Webinars are most commonly held before or after the 12pm lunch hour on Tuesdays and Wednesdays, so schedule yours during those slots if possible. Also release an on-demand recording of your webinar, and email it to registrants that don’t attend live, so those who couldn’t make it can sign in later.
Imagine if the Oscars took place in a warehouse with flickering lights and bad pipes. If it didn’t stop the show entirely, it’d certainly distract attendees and diminish the celebratory atmosphere.
Tech issues can have a similar effect on your virtual discussion, no matter how compelling the content. So the week before your session, conduct a dry run to confirm your camera, mic and internet connection are all operational. From there, follow these steps to ensure your event runs smoothly:
Onboard each speaker to your virtual event platform: If schedules allow, conduct practice sessions with each speaker, so they can learn how to activate/deactivate their cameras, respond to Q&As, etc. well in advance of the event.
Allow time for troubleshooting on event day: Encourage presenters to log into the platform and test their mics/cameras 10-30 minutes before the session begins.
Use desktops, not mobile devices: Encourage presenters to join from a desktop rather than a mobile device, so they’ll have a more secure internet connection and clearer sound and visuals. Also ensure they log in from a private internet connection, not a corporate VPN - corporate firewalls tend to block virtual event platforms, so speakers may not be able to access the session via that connection.
Practice, practice, practice: Run several equipment checks before the session begins and consider hosting a practice webinar.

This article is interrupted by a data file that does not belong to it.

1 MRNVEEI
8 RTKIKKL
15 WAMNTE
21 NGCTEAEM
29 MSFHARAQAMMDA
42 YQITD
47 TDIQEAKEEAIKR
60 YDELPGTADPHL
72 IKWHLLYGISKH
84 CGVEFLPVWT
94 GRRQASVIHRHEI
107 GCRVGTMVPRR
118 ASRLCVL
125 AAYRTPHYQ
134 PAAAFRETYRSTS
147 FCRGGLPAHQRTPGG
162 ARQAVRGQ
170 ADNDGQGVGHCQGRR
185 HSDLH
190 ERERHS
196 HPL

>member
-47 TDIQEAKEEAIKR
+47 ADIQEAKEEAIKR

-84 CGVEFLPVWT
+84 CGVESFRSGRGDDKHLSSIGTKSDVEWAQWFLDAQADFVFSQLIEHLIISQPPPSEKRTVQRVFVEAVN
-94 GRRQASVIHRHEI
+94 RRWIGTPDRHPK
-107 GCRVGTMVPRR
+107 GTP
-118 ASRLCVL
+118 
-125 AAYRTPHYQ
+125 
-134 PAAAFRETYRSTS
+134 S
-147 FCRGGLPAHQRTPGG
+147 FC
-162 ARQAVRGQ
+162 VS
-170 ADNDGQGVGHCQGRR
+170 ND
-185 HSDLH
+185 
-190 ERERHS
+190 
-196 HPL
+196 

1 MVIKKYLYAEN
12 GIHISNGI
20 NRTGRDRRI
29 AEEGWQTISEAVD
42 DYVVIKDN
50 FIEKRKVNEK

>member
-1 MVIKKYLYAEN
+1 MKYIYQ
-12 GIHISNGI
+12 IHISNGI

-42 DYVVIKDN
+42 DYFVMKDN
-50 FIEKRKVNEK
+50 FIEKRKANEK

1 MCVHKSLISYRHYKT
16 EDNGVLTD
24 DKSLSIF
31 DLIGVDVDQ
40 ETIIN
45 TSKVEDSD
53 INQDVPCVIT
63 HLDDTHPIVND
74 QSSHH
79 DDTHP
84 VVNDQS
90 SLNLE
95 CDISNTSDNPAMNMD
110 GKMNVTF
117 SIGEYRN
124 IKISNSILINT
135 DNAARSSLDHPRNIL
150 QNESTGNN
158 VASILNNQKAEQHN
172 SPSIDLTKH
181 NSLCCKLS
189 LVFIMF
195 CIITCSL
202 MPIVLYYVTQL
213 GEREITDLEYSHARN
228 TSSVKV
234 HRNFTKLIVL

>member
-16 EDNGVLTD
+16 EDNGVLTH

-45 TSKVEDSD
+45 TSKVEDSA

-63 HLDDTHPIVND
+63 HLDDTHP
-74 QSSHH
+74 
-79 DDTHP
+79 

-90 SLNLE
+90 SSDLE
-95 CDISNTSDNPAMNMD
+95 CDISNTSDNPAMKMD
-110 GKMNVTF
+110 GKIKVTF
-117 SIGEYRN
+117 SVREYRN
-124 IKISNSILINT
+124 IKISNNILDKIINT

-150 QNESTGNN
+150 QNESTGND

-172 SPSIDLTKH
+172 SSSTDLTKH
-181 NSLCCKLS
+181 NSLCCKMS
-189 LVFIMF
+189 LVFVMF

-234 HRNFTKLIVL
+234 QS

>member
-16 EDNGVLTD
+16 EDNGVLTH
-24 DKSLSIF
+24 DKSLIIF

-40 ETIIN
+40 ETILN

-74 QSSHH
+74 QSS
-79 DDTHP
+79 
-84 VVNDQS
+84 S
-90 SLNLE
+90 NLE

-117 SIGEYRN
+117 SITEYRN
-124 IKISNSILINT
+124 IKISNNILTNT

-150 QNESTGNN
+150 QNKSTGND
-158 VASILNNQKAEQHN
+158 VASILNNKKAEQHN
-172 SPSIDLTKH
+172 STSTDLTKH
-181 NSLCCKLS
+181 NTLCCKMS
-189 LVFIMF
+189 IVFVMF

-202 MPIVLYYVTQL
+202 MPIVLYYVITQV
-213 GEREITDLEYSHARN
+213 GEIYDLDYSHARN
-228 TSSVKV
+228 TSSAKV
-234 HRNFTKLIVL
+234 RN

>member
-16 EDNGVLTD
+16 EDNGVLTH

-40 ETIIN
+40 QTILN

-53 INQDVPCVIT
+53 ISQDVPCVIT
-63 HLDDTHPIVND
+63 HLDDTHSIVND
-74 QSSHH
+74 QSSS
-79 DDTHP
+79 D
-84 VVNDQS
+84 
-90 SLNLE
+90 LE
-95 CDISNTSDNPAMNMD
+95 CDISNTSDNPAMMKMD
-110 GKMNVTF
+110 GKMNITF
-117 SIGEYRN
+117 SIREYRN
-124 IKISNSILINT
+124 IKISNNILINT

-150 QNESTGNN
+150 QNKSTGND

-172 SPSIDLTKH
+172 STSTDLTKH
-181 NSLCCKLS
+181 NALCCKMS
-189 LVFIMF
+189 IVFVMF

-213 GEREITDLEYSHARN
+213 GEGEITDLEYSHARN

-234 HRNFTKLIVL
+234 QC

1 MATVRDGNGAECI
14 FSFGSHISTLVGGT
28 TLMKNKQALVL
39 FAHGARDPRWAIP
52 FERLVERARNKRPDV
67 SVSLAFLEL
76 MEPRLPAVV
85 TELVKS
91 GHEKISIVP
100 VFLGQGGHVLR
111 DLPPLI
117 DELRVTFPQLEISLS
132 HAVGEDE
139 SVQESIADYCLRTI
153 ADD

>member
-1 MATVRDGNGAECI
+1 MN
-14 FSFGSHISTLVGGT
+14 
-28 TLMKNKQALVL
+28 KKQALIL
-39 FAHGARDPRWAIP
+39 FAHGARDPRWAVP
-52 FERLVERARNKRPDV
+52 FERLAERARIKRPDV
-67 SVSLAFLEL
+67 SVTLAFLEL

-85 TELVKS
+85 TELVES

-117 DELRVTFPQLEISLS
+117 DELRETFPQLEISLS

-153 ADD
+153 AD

Choose a backup service: Have a backup streaming service (either another virtual event platform, Zoom or even Facebook/YouTube Live) ready to go in case your first option fails. Also give your presenters and guests access to a customer support representative so they can resolve any issues directly.
Now that you’ve picked your speakers and moderator, planned your event flow and tested your tech, all you have to worry about is exciting your audience. So yeah, no pressure.
Many hosts find it harder to engage their audience virtually. But through some tech tweaks, you can maintain your audience’s attention without seeming pushy or desperate. Start with the following:
Comments and polls: Start the session by encouraging your audience to leave comments on the public or private chat - then give them a question to answer. This primes them to participate right away. You can ask participants questions via polls that pop up on the audience’s screens. (PS: Recruit one of your team members to monitor the chat, ask the audience questions and ban any unruly participants if necessary.)
Handouts: Create a branded one-sheeter or eBook summarizing the main points of the discussion into a downloadable document. Participants can obtain it with one click and use it to follow along with the discussion.
Gamification + giveaways: This can get a little gimmicky, but hear us out. Consider rewarding attendees for their participation by awarding them points for each poll, comment and question submitted, then provide a product bundle to the most engaged participant(s). (Select your winner or winners via a raffle or a prize count.) If you provide a product/service that’s relevant to your audience, or something exclusive, your gamification challenge can motivate reticent people to participate and start conversations.
Questions: Prompt participants to submit questions to presenters via the Q&A function (BigMarker partners with Capsule, a video Q&A platform, so guests can submit their questions by video). Attendees can then upvote their favorite questions, which brings the best and most thoughtful questions to the top. Then have panelists address those popular questions at the end of the discussion. This ensures that participants get their biggest questions answered, which keeps them plugged in throughout the whole presentation.
Want to learn more about how the world's most innovative companies are using virtual events to create community and crush their goals? Talk to our sales team at email@example.com or join us on Sept. 22 for Impact@Home, our virtual summit on hosting better virtual events.